Iceland left such a strong impression on us that it was hard to leave. Thankfully, things went very smoothly with our flight to Brussels, the car rental, and our drive to Liers, and we had a great evening to look forward to.
Our friends Alema and Johannes live in a small medieval village outside of Bonn, and it is always a real treat when we get to visit them. The village is in the Ahr Region (named after the River Ahr), and on a popular riding road for motorcyclists (I heard several sighs from Rick while coming across riders – he wished he could ride this road on his Harley). We arrived later than we originally expected – after 5 pm, and came straight to a delicious BBQ dinner. I always feel so at home with them as they are those old friends that you might not see for years, and you can just pick up where you last left off. Those friendships are priceless.
The following morning we were treated to a delicious breakfast with traditional German Brötchen (buns that are just sooo delicious and can’t be found anywhere else), and we set off for Bonn to visit my sister (my sister has recently moved to Bonn for a fantastic new job with Deutsche Telekom – woot, woot). We had a quick visit with her and her family as we had to make sure they were all doing well and were settled nicely (we came for a longer visit with them on our way back through Europe).
Then, we set off for Prague. It was a very long drive (arguably too much time spent in the car), but so worth it. Prague is an absolutely stunning city. As I spent most of my teenage and university years in Zagreb, Prague felt very familiar (the history of belonging to the Austro-Hungarian Empire and the post-World War II dominance of the socialist/communist ideology is shared between the two countries). At the same time, partially due to its geographic character (the natural elevation of the Prague Castle, and the impressive width of the River Vltava which flows through the city centre), and partly thanks to its historic importance (the power seat for Bohemia and Holy Roman Empire, as well as the oldest university city in Central Europe), Prague is just so much more grand.
Here come several things that we just loved about Prague:
1. Staying in the Old Town of Prague
Our Airbnb apartment was at the end of one windy and dark passage, a dark courtyard, and then another smaller dark courtyard in the very centre of the Old Town. It was tricky to get home late at night, and absolutely impossible to park our car anywhere near the apartment, but we were so close to all the action, that the car was not needed. We parked the car in a parkade close to the Czech Philharmonic House Rudolfinum, and we spent the following two days – until we were ready to leave Prague – on foot.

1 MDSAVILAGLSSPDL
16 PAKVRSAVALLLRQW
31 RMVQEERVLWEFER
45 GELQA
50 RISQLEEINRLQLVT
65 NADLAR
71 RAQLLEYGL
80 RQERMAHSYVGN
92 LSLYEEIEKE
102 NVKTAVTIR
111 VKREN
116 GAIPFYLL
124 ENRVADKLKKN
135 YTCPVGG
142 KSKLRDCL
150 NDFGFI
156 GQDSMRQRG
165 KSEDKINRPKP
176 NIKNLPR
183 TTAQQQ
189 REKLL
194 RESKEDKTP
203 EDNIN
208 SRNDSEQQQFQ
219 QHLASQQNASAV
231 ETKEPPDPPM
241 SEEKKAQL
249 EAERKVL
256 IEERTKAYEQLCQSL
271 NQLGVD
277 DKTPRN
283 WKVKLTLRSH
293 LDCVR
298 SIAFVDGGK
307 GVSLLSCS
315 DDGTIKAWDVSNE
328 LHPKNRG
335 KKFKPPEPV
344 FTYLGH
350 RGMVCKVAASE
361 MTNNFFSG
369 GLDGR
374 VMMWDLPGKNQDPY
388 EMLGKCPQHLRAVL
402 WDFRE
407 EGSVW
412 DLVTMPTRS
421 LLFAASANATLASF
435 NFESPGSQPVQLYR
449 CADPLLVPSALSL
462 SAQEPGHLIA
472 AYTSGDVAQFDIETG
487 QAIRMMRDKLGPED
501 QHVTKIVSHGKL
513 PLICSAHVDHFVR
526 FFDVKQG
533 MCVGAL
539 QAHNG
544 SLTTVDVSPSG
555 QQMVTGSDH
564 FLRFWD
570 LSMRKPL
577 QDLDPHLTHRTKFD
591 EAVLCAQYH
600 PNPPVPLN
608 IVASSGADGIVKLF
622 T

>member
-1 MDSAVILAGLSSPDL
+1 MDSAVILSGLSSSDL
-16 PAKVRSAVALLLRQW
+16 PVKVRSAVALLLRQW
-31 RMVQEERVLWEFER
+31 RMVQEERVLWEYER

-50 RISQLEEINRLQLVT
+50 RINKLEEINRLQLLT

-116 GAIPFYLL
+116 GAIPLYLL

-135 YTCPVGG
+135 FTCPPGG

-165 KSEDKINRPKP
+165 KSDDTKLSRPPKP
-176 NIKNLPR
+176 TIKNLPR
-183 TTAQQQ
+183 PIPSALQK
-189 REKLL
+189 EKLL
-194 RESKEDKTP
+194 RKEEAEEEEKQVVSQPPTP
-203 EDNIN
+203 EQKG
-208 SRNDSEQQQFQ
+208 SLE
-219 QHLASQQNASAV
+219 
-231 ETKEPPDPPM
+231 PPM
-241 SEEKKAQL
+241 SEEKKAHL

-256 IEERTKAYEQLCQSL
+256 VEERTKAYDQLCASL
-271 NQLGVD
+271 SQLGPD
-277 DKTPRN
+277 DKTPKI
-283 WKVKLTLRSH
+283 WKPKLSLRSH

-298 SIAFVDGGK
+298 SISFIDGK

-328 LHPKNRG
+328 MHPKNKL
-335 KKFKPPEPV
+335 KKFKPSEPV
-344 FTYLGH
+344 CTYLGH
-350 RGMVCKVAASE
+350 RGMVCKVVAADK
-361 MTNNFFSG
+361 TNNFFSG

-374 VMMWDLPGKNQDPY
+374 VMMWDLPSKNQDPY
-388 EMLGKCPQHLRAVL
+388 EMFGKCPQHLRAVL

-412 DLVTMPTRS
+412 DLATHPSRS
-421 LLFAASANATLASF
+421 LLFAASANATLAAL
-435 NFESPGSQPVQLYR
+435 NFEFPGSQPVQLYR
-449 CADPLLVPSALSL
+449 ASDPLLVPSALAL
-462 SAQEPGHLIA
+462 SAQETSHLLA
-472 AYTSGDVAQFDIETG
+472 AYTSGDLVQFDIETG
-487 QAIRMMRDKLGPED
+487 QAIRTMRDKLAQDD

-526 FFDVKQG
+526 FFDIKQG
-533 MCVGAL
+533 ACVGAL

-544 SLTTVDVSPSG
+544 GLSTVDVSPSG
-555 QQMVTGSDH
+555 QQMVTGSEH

2. Charles Bridge (Karlův most)
Charles Bridge is one of the most visited and most popular destinations in Prague. It is the oldest bridge in Prague: commissioned by King Charles IV in 1357, it replaced the old Judith Bridge which was damaged by a flood. For a long time (until 1841), it was the only bridge crossing Vltava River and connecting the Old Town and Prague Castle.
All sorts of legends, stories and myths are linked to Charles Bridge – one of them being that if a couple kisses on Charles Bridge, their love would be sealed forever. We did notice that there was a number of couples taking selfies on the bridge, but we unfortunately, did not know about the magic powers of the bridge until after our visit. If you ever go to Prague, try not to miss this unique opportunity!
3. Works of Alfons Mucha
Alfons Mucha was a renowned Czech Art Nouveau painter and graphic designer. He had a very distinct style which he considered simply as the product of himself and Czech art, but the world has learned to identify with Art Nouveau. I’m a fan, so I was very excited to see his original work. Seeing his art up and close made me very nostalgic as I used to collect stamps as a child, and was always greatly impressed with the art work and intricacy of stamps coming from Czechoslovakia. Alfons Mucha was actually the designer of Czechoslovakian stamps (as well as the bank notes) between 1918 and 1992, so it is no wonder that Czechoslovakia had the most beautiful stamps. I saw Mucha at the Gallery of Art Prague because it’s conveniently located at one of the corners of the Old Town Square, but you can see a lot more of Mucha’s work at the Mucha Museum.
We also really enjoyed just walking by the river, eating at restaurants we discovered along the way, and coming across random gems – Prague is full of them. Overall, Rick was surprised that Prague was inundated with tourists, but I was pleased to see that. It is such a lovely city, and I am glad it is well visited.